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    Is anyone going this year?

    For those who have been in the past, what should I expect?
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    I went when I was in year 12 and I thought it was great, even if I did get given the smallest room in the whole of Pembroke to stay in. I think its a great chance to get to see the colleges (and to say in one) and get a taste for all a range of different types of law that you could end up study if you get a place at Cambridge. Talk to the law students running it about any of your concerns about applying to Cambridge, all the ones that ran it when I went were awesome.

    The debate they held was also incredible with barristers invited to take part, two of whom were QC's last year. One of the barristers I later saw again when I was shadoing a Jadge so that was fairly amusing; can you say small world? Watching a serious debate may not be your thing but as some one who has debated I was seriously impressed; boy could they talk lol.

    The mock trial they did was hilarious; if you think Cambridge is 100% stuffy then that should definitely correct you; bad language, poor taste and ridiculous costumes were all a big part of it.

    What more can I say? It's definitely worth going in my opinion, and its always something you can write on your application form, when you apply.
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    (Original post by Juneau)
    I went when I was in year 12 and I thought it was great, even if I did get given the smallest room in the whole of Pembroke to stay in. I think its a great chance to get to see the colleges (and to say in one) and get a taste for all a range of different types of law that you could end up study if you get a place at Cambridge. Talk to the law students running it about any of your concerns about applying to Cambridge, all the ones that ran it when I went were awesome.

    The debate they held was also incredible with barristers invited to take part, two of whom were QC's last year. One of the barristers I later saw again when I was shadoing a Jadge so that was fairly amusing; can you say small world? Watching a serious debate may not be your thing but as some one who has debated I was seriously impressed; boy could they talk lol.

    The mock trial they did was hilarious; if you think Cambridge is 100% stuffy then that should definitely correct you; bad language, poor taste and ridiculous costumes were all a big part of it.

    What more can I say? It's definitely worth going in my opinion, and its always something you can write on your application form, when you apply.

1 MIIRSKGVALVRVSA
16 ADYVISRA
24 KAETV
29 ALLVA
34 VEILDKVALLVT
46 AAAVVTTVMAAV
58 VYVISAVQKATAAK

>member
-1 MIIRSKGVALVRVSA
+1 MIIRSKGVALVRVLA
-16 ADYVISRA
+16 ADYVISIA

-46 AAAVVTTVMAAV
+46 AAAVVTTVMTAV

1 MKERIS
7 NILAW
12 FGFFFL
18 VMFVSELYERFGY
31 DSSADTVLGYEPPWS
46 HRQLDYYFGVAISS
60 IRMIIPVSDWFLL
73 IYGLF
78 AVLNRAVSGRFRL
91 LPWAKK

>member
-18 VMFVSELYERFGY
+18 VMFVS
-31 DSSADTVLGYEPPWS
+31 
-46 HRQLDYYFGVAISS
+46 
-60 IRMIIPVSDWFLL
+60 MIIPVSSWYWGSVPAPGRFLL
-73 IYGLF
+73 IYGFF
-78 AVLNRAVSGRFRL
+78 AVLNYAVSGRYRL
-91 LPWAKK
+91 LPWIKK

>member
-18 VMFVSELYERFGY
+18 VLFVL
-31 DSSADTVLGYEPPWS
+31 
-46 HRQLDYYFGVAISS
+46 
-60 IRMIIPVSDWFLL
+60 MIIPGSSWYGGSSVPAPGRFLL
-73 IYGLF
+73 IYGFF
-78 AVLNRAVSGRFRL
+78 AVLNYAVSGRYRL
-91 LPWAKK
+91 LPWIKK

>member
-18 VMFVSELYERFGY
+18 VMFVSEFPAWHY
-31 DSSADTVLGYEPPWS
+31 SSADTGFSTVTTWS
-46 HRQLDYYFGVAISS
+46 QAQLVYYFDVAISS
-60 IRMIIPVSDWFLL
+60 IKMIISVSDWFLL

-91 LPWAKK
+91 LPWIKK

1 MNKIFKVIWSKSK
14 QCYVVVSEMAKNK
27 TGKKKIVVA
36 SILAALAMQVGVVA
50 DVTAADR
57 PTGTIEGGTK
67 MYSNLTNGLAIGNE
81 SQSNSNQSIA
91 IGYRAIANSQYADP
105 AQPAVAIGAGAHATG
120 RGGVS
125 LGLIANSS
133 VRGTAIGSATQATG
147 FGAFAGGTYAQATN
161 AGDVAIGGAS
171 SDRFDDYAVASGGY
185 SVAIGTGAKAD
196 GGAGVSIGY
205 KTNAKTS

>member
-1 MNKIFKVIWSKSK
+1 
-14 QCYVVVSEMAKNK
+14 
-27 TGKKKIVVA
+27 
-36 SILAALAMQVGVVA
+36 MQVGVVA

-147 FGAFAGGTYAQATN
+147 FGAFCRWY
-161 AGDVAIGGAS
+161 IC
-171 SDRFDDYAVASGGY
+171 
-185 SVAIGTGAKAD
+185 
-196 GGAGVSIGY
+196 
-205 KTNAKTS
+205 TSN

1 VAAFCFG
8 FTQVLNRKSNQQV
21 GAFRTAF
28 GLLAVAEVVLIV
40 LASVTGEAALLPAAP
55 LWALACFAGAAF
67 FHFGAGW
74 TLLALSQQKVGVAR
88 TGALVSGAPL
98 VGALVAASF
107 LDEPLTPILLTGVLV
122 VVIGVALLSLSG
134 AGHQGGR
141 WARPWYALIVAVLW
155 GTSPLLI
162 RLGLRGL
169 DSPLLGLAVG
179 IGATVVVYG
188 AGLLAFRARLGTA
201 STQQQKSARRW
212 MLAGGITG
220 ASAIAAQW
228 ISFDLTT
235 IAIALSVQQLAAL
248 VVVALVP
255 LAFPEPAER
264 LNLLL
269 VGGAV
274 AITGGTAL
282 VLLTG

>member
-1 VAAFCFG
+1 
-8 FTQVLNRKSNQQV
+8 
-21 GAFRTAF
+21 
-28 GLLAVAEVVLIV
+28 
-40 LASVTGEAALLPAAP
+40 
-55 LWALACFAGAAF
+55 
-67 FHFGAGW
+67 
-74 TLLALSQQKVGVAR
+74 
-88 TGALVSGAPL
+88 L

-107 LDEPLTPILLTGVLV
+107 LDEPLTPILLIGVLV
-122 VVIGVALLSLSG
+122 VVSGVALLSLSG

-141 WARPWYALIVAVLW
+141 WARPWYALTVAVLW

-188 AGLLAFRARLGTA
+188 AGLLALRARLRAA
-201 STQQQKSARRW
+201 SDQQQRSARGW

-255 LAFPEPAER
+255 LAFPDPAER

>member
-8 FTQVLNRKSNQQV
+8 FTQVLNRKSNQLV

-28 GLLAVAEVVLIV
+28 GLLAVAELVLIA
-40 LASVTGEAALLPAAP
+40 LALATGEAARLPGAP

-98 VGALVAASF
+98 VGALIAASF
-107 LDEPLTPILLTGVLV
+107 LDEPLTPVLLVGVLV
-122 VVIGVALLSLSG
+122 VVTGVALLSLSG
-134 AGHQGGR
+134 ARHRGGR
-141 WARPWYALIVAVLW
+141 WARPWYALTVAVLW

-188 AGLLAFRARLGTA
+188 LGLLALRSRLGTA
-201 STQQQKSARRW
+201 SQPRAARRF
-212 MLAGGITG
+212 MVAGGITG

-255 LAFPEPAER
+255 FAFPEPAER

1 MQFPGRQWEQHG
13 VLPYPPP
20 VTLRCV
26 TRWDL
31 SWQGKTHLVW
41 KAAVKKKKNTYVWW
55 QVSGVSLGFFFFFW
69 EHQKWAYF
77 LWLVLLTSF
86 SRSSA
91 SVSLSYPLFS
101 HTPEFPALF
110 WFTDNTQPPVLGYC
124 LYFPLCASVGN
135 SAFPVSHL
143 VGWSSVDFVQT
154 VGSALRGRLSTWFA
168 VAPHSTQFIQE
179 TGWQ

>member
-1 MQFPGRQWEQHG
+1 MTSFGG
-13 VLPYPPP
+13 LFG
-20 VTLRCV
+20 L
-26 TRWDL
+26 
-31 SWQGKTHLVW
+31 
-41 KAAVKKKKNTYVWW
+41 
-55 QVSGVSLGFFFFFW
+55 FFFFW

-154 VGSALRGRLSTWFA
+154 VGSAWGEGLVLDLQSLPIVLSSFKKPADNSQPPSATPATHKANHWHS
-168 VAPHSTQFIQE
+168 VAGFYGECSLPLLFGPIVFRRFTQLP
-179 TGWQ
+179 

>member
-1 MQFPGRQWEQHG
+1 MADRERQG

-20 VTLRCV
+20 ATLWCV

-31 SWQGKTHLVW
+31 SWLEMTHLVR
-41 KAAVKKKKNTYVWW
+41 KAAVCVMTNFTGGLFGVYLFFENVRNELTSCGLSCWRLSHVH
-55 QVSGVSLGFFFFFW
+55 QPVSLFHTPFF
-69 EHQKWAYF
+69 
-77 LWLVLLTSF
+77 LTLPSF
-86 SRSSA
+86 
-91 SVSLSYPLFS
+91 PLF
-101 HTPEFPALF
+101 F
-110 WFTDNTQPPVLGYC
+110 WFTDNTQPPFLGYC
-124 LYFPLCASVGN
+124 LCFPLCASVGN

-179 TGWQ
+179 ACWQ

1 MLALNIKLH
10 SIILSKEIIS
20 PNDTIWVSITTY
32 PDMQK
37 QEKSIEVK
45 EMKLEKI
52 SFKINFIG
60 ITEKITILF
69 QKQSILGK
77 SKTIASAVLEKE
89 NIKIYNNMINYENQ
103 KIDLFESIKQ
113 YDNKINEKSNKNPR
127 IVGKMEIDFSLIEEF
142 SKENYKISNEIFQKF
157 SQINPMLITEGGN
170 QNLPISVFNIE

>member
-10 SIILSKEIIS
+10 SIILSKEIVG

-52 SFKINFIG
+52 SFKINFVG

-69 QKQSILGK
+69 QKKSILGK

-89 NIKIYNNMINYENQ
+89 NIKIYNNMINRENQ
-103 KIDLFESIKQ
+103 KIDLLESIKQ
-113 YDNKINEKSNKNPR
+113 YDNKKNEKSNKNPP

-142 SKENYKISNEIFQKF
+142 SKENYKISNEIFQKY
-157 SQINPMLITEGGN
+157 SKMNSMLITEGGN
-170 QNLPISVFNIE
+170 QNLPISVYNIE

It's FANTASTIC. You will have a great time
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    Thanks for replying!

    I'm really rather looking forward to it
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    You'll love it! I went to it among several over law conferences last year, and it was by far the best. I wrote a booklet for my school about them all, so I'll copy and past the bit about the Cambridge one, if you'd like to see it:

    *Bear in mind though, I wrote this just under a year ago knowing very little generally about law, so if any of my explanations are wrong or a little scatty I'm sorry! Hope it helps though!*


    Cambridge University Sixth Form Law Conference (March – just before the Easter hols)
    http://www.law.cam.ac.uk/conference/index.html

    4-day conference - £90 (Worth every penny and then some!!!!)
    Only 2 places per school
    (Sell your soul to the devil if that’s what it takes to get a place! Honestly, it’s worth it!)

    Loved it! Every second was fantastic! If you can this is THE ONE to go on. Accommodation in a Cambridge college, attendance of the lectures, food, everything is included in price. They get major sponsorship from City law firms, so it’s hardly surprising, but the whole thing was an amazing experience. We stayed in Jesus College, which was really lovely; like a Tudor court; and all accommodation and food was good.

    Being the longest conference, this had everything. Admissions, careers, taster lectures, Q&A with law students, workshops with top law firms on negotiation, debating, advocacy, mergers, client interviews, English language, etc. And when I say top, I mean top! We are talking the firms where you can earn up to £1 million a year as a partner! I’d say that nearly every lecturer was the leader in his or her field; the ‘International Law Studio Session’, for example, held by the Chair of the Law Faculty at Cambridge (arguably the best law school in the country), who is also a leading member of the UN Law Commission and prosecutor at the International Court of Justice!

    At no other conference will you get quite the same view of the breadth of this subject, and why it is so incredible to be involved in. We covered Tort Law, which concerns the question of what rights we have against each other; Constitutional Law, which involves the different organs of Government in law; Criminal Law, and whether Mr Virgo’s attempts to shoot a member of the conference with a banana was in fact a crime if he believed it would work; Intellectual Property Law, which covered patents, trademarks and copyright over issues such as the shape of the Coca Cola bottle, Vienetta and Polo mint, and books like ‘Barry Trotter’ and ‘The Soddit’; Roman Law, the basis of our legal system and the necessity of understanding the theory of law in order to cope with future developments in our legal system; EU Law, and its conflict with Common Law; International Law, and when should we interfere with the sovereignty of another country (with slight reference perhaps to the legality of the Iraq war); Land Law, and the interests non-buying partners may have in property (after which someone said to me ‘It makes you want to learn law just to make sure you don’t get screwed over yourself!’); Contract Law, and whether you can argue that a contract hasn’t been offered and accepted in order to make it void; Labour Law, covering the discrimination against pregnant women in the work-place; and Family Law, over the role of the law and the state in the seemingly private family life.